Game Warden Blotter
Texas game wardens were checking dove hunters in a field on the Concho and McCulloch County line when they came upon a gentleman standing behind a truck next to a pile of birds. The individual was in possession of 35 dove. The man informed wardens that only 12 were his and the rest belonged to the rest of the hunters in the field. Another man approached and claimed 15 of the birds. After contacting the other five hunters and learning that none of them had any birds on the tailgate of the truck, the warden returned to talk to the two men who did claim birds. The man that claimed the 15 birds admitted to taking the other eight dove. Chargers for exceeding the daily bag limit were filed, and resources were seized and donated to a needy family. The case and restitution is pending.
A telling response
A Concho County game warden made contact with a dove hunter who had quit hunting 30 minutes before sunset and had killed 14 doves, one shy of a daily bag limit. Curious to why he had stopped at 14 the warden asked how many he had killed that morning. The man told him “three” and immediately realized the mistake he had made, admitting to harvesting 17 for the day. Charges were filed for exceeding the daily bag limit; two birds were seized and donated to a needy family. Case and restitution is pending.
Regretting it after sunset
A Coleman County game warden was patrolling for dove hunters when he heard a group shoot well after sunset, the end of the legal hunting day for migratory game birds. The warden was able to get within 10 yards of the hunters undetected and watched them continue to shoot after sunset. The warden also discovered the hunters were over the daily bag limit as well. Cases were filed for over the limit and shooting past sunset.
Lots of line linked to Mexico
Cameron County Texas Game Wardens removed more than five miles of illegal long line from the Gulf of Mexico. Game wardens say fishing fleets from Mexico entering the Texas waters have posed a significant threat to wildlife such as sharks, red snappers, red drums and other forms of marine life.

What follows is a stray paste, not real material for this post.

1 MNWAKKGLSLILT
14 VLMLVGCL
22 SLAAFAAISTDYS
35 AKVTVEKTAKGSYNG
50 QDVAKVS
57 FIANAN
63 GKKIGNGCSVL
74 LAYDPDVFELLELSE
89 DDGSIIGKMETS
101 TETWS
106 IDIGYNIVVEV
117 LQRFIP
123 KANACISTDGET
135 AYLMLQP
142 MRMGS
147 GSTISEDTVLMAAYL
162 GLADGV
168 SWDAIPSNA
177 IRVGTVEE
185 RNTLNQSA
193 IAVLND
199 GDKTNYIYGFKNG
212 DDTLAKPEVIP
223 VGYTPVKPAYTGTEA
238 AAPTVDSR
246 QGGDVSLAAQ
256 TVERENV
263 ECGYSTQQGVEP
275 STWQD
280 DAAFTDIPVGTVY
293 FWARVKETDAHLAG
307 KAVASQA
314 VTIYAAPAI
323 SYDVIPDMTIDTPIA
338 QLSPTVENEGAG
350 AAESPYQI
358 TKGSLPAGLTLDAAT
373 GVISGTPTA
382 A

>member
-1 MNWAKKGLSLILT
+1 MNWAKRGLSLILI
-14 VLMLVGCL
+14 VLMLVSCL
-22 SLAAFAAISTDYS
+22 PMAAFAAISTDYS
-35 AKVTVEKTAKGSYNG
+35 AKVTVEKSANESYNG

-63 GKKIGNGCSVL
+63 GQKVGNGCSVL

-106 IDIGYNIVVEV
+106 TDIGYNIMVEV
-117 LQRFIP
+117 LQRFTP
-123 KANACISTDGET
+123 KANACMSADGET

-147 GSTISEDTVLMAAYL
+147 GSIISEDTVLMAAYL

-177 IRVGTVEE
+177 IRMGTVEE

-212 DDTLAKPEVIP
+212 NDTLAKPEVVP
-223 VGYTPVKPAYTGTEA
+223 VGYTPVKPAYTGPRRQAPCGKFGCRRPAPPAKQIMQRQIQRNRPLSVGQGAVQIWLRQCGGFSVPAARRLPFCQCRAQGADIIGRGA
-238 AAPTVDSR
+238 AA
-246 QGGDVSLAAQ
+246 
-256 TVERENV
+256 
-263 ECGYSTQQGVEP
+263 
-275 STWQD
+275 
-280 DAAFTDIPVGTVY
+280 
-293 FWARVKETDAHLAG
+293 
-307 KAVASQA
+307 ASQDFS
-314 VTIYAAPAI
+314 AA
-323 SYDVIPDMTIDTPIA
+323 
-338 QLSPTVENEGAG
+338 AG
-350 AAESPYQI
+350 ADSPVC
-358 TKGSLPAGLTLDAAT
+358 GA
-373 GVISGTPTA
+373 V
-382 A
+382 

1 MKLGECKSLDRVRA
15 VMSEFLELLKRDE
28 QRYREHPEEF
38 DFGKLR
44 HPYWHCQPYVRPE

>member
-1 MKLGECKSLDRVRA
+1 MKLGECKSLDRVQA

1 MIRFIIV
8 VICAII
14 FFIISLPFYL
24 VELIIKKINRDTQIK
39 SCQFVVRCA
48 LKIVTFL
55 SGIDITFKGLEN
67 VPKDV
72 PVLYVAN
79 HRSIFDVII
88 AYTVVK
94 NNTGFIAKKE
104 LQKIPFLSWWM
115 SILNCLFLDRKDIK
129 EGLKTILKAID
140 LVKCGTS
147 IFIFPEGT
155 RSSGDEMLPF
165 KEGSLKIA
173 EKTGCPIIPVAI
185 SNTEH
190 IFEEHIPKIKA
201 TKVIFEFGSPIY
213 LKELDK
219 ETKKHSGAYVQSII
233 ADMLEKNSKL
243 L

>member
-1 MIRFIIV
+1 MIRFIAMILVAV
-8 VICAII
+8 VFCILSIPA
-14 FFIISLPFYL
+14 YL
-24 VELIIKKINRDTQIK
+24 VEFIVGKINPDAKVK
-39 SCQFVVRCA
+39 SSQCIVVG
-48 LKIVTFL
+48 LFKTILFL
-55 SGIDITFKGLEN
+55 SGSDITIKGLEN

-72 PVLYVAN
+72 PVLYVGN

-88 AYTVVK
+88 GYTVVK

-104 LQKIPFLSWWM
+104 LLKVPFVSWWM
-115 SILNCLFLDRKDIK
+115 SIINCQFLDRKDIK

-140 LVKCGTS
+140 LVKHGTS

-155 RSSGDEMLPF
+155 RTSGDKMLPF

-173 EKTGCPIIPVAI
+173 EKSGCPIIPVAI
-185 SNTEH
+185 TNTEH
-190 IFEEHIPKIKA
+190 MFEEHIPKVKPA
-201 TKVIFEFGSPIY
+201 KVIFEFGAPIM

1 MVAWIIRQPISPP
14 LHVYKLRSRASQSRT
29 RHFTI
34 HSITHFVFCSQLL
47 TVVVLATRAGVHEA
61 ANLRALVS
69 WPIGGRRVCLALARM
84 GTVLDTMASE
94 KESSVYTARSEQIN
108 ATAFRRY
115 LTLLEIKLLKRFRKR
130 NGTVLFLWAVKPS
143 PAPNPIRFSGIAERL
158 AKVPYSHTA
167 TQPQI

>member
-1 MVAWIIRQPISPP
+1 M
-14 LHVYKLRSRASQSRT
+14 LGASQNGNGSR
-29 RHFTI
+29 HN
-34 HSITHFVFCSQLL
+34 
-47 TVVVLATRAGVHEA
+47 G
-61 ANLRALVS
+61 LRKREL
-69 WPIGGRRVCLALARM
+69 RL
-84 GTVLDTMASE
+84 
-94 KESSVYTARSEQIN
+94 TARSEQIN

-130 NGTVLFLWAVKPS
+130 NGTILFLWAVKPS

A hard day’s night
A Willacy County game warden patrolling the Port Mansfield area issued 14 citations. They included possession of undersized trout, over the daily bag limit of trout and no fishing license. Forty-six spotted sea trout were seized throughout the night and into the early morning. The case and restitution are pending.
Redfish thief caught red-handed
A Nueces County game warden following up on an Operation Game Thief complaint regarding anglers taking over the limit of redfish set up surveillance at Packery Channel. The warden apprehended one individual with ten redfish over the daily bag limit. Citations were issued and the case is pending.
Shock and awe
A woman and two men were charged with possession of a fish shocker in Comanche County. A boat with 3 people approached a dock, and a woman got off and a man handed her a cooler, which appeared to be heavy. A game warden stopped the woman in the parking lot and asked to check the cooler. She refused so the warden waited to ask the men what was in the cooler. They told the warden they didn’t know anything about a cooler or its contents. The warden checked the cooler to find an ancient hand-cranked fish shocker. All three were charged with possession of a fish shocker within 1/2 mile of public water and the woman was charged for failure to allow inspection.
Pronghorns down, citations up
A pickup racing down a country road led to the discovery of two pronghorns taken on a ranch. Dallam County game wardens followed the vehicle to a farm where a father and two sons had shot a pronghorn. After the initial check and a possible permit violation, wardens saw a second pronghorn in a wheat field approximately 150 yards away from the first pronghorn that the hunters and landowner were ignoring. After a quick interview, a juvenile admitted to shooting both pronghorn. A citation was written for exceeding the annual bag limit and a warning for hunting without a valid permit. Charges and civil restitution for a 60-inch pronghorn are pending. The meat was donated to a needy family in Dalhart.
Too many dove aloft showed them the way
Game wardens on patrol in Duval County came across two hunters in a field and noticed a relatively high amount of dove flying in the area compared to elsewhere in the county. One warden found milo scattered along the road and in the field. While interviewing the hunters, the game wardens discovered an unplugged shotgun as well as a woodpecker and Inca dove that the hunters admitted to shooting. The hunters also admitted to hunting that location earlier that morning and getting their limit, but continued to adamantly deny placing the milo on the road and field. The wardens went back to the camp to collect the dove from the morning hunt. Wardens also contacted the landowner, who admitted scattering the milo on about 400 acres on his property a couple of days earlier. Multiple citations were issued.
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